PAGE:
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My name is Pam, and I've worked at Condom Shack for 7 years. All I want to do is make the world a happier place, one crotch at a time.

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Kudos to Kinsey

I’ve mentioned previously how bad I am at blogging on a regular basis and I won’t lie, I’ve spent any free time this summer lying in the sun, sitting on patios, and questing out pools for late night swims. I’ve found it harder than usual to get my blog on, but that’s not to say I don’t have lots to talk about. I think my biggest problem is settling on one thing at a time to get my rant on about. But now it’s fall, no more pool hopping for me, and I swear I’m going to do this more often.

A while ago, I saw an Oprah about ‘gay-ness’ that renewed my love of both Oprah, and something called the Kinsey scale. Alfred Kinsey was a doctor who pioneered a ton of research on human sexuality.  His clinical trials gave us much of the information we have regarding female orgasms, arousal phases, and sexual response. The Kinsey institute continues to research any and everything about sexuality; to give us safer, happier sex lives. (Liberation through education!)

This brings us to the Kinsey scale, one of the greatest tools for understanding human sexuality ever created. If you’ve ever wondered why some girls get drunk and make out with other girls...if you’ve ever wondered about the phenomenon of ‘on the down low’ (where straight men receive blowjobs from other men, but don’t consider themselves gay)...if you’ve ever wondered how people can have hetero marriages that last decades, only to ‘realize’ that they’re actually gay...the Kinsey scale will help you understand these seemingly confusing aspects of human sexuality. The Kinsey scale takes away the black and white labels of straight and gay, and replaces them with a vast expanse of grey (or, as shown in this image, shades of pastel).

Society in general loves to label people. Putting people in boxes is just what we do. What’s your age, race, gender, religion, sexual preference? Where do you live, what’s your job? Generalizing people makes them easier to understand, and easier to judge. But by giving people minimal choices by which to identify themselves, we alienate anyone who is not easily labeled. This leads to all kinds of discrimination, for all kinds of reasons.  I think that accepting that we love to put people in boxes is step one, giving ourselves as many little boxes as possible is step two. It doesn’t seem like humans are going to stop labeling and judging each other anytime soon, so let’s just make sure there’s enough little boxes for everyone.

For a painfully large (and politically powerful) part of our population, accepting someone they can’t identify with and understand is really difficult. Have you ever tried to explain to someone who is staunchly heterosexual, that a guy can suck a dick or two on his road to sexual self-discovery, and that doesn’t make him gay? It’s a hard sell. Luckily the Kinsey scale has one safe little box that is 100% heterosexual, just for those uncomfortable with the idea of a non-gender specific sexuality.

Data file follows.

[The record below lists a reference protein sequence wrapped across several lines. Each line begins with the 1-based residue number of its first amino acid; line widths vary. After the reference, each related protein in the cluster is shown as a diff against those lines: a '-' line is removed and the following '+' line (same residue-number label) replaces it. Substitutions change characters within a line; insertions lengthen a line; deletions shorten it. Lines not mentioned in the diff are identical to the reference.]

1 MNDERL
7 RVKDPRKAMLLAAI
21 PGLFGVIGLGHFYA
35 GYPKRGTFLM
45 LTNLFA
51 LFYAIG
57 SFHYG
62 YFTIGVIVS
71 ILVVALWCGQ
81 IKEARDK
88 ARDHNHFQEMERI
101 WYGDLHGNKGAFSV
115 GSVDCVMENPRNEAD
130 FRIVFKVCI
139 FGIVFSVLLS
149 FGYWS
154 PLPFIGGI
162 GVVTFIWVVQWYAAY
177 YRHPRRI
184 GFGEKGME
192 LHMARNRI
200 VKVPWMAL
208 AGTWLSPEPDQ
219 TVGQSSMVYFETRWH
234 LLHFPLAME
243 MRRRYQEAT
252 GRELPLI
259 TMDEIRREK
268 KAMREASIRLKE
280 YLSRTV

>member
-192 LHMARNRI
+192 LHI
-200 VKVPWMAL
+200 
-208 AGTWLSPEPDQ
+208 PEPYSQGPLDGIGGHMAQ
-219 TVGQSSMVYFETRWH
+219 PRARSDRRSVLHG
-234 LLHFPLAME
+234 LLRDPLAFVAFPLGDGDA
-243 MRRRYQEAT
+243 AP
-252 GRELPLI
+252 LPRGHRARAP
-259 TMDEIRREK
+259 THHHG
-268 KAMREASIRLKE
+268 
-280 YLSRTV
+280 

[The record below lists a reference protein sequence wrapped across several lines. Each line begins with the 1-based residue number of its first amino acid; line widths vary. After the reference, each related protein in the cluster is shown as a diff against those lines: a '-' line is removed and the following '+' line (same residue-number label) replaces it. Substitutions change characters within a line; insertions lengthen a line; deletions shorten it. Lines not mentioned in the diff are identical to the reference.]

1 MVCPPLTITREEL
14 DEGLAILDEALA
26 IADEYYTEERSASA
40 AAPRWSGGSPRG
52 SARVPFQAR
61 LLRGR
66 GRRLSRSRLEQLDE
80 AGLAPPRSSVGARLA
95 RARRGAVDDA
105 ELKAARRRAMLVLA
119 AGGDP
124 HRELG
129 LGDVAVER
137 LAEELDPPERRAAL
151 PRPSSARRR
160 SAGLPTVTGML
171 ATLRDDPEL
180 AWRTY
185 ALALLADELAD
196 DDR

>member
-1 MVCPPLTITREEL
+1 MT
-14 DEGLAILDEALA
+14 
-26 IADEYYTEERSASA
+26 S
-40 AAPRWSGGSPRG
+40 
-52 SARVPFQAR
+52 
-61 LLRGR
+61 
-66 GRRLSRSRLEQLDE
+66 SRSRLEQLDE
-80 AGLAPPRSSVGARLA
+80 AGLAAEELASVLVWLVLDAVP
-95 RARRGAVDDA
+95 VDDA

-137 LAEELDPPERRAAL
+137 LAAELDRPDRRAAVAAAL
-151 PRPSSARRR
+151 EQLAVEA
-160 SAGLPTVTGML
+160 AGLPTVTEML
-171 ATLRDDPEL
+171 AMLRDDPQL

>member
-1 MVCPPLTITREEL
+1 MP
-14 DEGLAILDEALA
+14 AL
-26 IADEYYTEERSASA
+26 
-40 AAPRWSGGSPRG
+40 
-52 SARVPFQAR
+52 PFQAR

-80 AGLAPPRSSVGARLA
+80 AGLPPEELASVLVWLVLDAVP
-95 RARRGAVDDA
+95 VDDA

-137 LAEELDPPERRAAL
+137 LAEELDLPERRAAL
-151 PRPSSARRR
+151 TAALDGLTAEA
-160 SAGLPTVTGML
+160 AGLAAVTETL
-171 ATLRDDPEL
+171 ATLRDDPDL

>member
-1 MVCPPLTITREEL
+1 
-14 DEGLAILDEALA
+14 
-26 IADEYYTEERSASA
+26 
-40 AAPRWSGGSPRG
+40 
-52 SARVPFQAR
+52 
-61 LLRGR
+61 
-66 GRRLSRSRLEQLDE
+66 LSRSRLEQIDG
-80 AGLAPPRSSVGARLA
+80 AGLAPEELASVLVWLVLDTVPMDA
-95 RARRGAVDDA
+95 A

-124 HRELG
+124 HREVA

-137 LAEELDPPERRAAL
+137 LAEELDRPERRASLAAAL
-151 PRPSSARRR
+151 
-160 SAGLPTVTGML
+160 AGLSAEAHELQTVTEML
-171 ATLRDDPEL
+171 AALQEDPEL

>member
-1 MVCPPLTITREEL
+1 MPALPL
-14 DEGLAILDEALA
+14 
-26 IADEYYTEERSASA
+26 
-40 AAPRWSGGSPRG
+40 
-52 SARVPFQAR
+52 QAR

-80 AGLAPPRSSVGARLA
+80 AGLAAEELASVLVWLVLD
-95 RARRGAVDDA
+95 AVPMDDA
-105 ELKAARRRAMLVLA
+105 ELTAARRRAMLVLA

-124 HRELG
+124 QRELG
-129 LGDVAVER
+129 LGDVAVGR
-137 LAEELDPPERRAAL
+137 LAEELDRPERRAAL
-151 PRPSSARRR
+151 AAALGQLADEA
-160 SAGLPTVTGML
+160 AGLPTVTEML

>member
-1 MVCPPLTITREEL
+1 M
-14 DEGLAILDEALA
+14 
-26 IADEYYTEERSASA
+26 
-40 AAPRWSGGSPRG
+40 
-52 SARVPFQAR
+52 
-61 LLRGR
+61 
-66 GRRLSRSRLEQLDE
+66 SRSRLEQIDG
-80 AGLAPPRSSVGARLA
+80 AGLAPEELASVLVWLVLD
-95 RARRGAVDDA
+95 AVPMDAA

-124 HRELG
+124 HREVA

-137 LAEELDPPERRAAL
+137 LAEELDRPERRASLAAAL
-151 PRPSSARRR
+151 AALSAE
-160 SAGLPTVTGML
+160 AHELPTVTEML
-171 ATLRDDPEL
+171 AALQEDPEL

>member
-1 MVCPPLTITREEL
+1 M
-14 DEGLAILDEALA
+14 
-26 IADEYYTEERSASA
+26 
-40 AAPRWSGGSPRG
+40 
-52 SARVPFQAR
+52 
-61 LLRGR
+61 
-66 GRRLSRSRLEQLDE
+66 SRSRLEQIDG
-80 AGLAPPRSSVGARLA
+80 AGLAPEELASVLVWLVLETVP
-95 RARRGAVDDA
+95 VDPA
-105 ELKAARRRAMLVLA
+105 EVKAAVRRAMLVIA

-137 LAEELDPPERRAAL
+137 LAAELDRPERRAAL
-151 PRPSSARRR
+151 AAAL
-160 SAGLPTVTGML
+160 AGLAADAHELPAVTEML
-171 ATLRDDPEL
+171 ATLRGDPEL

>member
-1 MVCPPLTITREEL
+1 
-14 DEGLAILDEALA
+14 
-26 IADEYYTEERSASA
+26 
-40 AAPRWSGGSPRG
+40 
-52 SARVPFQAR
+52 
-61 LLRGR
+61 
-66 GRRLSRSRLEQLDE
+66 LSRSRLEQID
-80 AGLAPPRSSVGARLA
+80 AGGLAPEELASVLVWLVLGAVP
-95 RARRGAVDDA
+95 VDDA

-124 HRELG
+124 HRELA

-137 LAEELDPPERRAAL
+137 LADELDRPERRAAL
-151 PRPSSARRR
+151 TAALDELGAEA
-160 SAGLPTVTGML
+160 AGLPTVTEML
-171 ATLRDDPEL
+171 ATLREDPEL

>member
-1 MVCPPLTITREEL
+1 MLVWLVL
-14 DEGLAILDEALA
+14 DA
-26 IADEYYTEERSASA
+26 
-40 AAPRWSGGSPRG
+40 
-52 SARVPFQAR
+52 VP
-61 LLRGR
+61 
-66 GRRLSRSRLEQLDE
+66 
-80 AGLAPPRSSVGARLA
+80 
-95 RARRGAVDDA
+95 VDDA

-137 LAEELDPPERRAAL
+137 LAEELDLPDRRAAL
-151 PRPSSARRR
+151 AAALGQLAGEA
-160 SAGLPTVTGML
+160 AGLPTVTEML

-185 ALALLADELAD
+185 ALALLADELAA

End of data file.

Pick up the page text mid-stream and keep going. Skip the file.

It’s also common for people to identify with different boxes, at different times in their lives (which really explains all that college girl-on-girl experimentation). It’s accepted, even expected, that your tastes in partners will change over your lifetime. As you have relationships, you learn what you do or don’t need/like in a partner, and you grow from that. Why would this learning and growth be limited to one gender when it’s not limited by anything else? It’s not strange to date people of different ages, races, beliefs, careers, etc. over your lifetime. So why does that freedom stop at gender? I think the road to self-discovery should be as broad as possible, with lots of twists, turns, and sidetracking. I’ve never understood the mentality of limiting your human experience with arbitrary rules. By accepting sexuality as fluid, we can expand our horizons as sexual beings. You don’t have to define your sexuality as anything black or white, and you don’t have to define it once for the rest of your life.

Of course, some people will never have any confusion or curiosity about their sexuality. Good for them. Just don’t expect the rest of us to be the same, and my rights should not change with the gender of my partners.

The unfortunate reality of today’s society is that unless you identify as a ‘0’ on the Kinsey scale, your human rights can be compromised.  Basic human rights (like legal marriage, spousal benefits, adoption rights) are different for gay couples in many of the states. That makes this issue so much bigger than just understanding. It shouldn’t matter why, or how, or to what extent people are gay. It’s a reality, and like race or religion, it shouldn’t affect their rights. People are born their race, and choose their religion, but can’t be discriminated against for either. Why is homosexuality any different? I understand that for some people (extreme Christians for example) their ‘Truth’ tells them that homosexuality is a choice, and a sinful one. As much as I respect their right to have their beliefs, I do not respect their ability to affect the lives of people that are not a part of that ‘Truth’. A God I don’t believe in should never be able to affect laws that control my life.

Posted: 11:29, 2009-Sep-29

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